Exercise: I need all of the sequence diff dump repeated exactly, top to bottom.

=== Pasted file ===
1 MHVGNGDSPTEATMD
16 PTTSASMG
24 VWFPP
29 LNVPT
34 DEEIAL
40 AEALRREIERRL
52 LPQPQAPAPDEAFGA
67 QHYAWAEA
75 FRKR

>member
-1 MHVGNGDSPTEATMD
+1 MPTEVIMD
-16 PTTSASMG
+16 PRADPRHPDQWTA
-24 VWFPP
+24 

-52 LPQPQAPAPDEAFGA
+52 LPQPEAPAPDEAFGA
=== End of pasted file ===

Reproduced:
1 MHVGNGDSPTEATMD
16 PTTSASMG
24 VWFPP
29 LNVPT
34 DEEIAL
40 AEALRREIERRL
52 LPQPQAPAPDEAFGA
67 QHYAWAEA
75 FRKR

>member
-1 MHVGNGDSPTEATMD
+1 MPTEVIMD
-16 PTTSASMG
+16 PRADPRHPDQWTA
-24 VWFPP
+24 

-52 LPQPQAPAPDEAFGA
+52 LPQPEAPAPDEAFGA